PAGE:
Friday, March 4, 2011

The Solitude of the Writer

'There are many things I want to tell you,' she once said, when rather there were many things I wanted to tell myself. I have for long been intrigued; caught up in a quote by artist Imogen Heap: "I couldn't care less/I'm transfixed in this absolute bliss". That concept of being transfixed not just in a bliss, but in anything, drew my attention today.

My business is to create; to observe; to notice. My business is to be transfixed in everything. A heightened sense of things, so to speak. To be inclined to notice what goes around me is an asset to my writing. It clarifies the blurry and provides me with enough detail to portray a situation; a sensation to the extent I wish to describe it. Like how my feet feel on my shoes or the sound of a bird taking off and flying into the distance; the interaction between a couple two tables away or the rate at which raindrops hit my terrace rail.

The dark side of this quality, however, is the constant state of observation it leaves a writer in. A continuous notice of how long its been since someone you love called you; an utter awareness of the tone and sight directions in the guy I'm prepared to fall for. The discontinuity in a friend's argument or the sounds of my bedroom cooler at night. And because my imagination is supposed to work for my profession, it runs wild in my reality. This can be in terms of needing no more than a description of a thriller movie scene to have troubles falling asleep at night, to immediately assuming that a friend has gone missing because she didn't call me when she said she would. An open cupboard means something supernatural might have been lurking around my apartment and the sound of footsteps on leaves behind me at night can be explained only by a mysterious character having entered my reality. Everything becomes a story; a conflict; something to tell and wonder about until the narrative has a beginning, middle and end, preferably with an acceptable solution to my highly imaginative and entirely absurd questions. It becomes a conscious choice of every day to control that imagination and utilise it strictly in and for my writing.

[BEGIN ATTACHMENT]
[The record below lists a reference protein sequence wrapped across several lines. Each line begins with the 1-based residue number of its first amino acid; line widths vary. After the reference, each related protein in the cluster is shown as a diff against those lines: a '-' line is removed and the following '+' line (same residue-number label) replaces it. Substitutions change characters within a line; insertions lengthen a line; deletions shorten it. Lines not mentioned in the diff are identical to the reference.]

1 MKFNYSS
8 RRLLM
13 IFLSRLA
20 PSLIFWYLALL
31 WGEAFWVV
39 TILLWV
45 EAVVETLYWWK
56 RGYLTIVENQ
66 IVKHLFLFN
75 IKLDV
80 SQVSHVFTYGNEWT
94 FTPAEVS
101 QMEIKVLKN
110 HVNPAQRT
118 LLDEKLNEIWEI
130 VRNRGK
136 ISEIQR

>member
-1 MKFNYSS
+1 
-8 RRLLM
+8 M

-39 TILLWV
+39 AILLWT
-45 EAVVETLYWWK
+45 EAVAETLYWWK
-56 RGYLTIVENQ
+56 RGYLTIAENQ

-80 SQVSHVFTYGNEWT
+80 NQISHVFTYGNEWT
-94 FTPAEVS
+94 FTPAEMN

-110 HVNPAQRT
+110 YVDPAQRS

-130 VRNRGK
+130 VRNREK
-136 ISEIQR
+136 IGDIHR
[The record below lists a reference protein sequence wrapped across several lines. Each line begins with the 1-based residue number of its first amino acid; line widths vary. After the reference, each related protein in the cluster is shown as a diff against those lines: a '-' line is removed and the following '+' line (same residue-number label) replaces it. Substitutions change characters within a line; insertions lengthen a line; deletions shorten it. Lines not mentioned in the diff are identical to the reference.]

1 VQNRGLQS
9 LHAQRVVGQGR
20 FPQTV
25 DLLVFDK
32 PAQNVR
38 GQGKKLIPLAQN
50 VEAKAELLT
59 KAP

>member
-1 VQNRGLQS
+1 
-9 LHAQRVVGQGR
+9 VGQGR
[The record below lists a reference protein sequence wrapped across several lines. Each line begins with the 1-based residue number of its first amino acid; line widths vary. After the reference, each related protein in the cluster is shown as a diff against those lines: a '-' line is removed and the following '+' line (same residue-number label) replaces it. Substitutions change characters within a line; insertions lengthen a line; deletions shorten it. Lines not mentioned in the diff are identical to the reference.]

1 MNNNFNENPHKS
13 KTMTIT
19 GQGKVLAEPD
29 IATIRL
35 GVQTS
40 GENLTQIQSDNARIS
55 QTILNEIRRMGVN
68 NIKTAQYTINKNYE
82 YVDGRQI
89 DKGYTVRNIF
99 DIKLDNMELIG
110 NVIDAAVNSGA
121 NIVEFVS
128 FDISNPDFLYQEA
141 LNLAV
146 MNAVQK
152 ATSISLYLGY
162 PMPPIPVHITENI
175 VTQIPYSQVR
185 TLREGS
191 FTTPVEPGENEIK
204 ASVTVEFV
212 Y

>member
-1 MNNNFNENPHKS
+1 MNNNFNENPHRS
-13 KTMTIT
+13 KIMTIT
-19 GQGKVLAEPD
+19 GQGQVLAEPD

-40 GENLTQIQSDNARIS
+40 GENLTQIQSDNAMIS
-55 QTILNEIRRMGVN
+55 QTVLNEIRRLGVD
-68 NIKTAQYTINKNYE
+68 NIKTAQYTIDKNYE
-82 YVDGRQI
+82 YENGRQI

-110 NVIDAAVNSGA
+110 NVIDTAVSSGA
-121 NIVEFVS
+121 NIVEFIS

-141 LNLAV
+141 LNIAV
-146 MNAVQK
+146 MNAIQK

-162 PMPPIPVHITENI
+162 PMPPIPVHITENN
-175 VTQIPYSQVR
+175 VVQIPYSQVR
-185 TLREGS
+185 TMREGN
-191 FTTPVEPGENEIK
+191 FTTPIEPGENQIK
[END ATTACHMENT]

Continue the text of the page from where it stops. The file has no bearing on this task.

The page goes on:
But that was not the point. The point is the detached reality of writing. Disconnecting oneself from the world and its content and observing it, narrating it, critiquing it. A critical view on your surroundings can turn out to become poison, as it leaves no room for that childish bliss and naïve thoughts. No one or no thing is safe from being picked apart by the writer and evaluated for the sake of a story. I find myself no longer being able to simply accept a statement as fact; I need to question it, to come up with a narrative I can tell behind it. And with this need for imagination, stories and fiction, also comes a strong feeling of complete solitude, as it seems no one asks the same questions as I do. Not to say that other writers don't ask questions. It is merely difficult, close to impossible, to find someone who not only observe and reflect upon reality, but to find someone who do it within the same frameworks and contexts as me. I am immensely excited to see if any such person will exist among the many interesting characters I have now embarked upon university life with.

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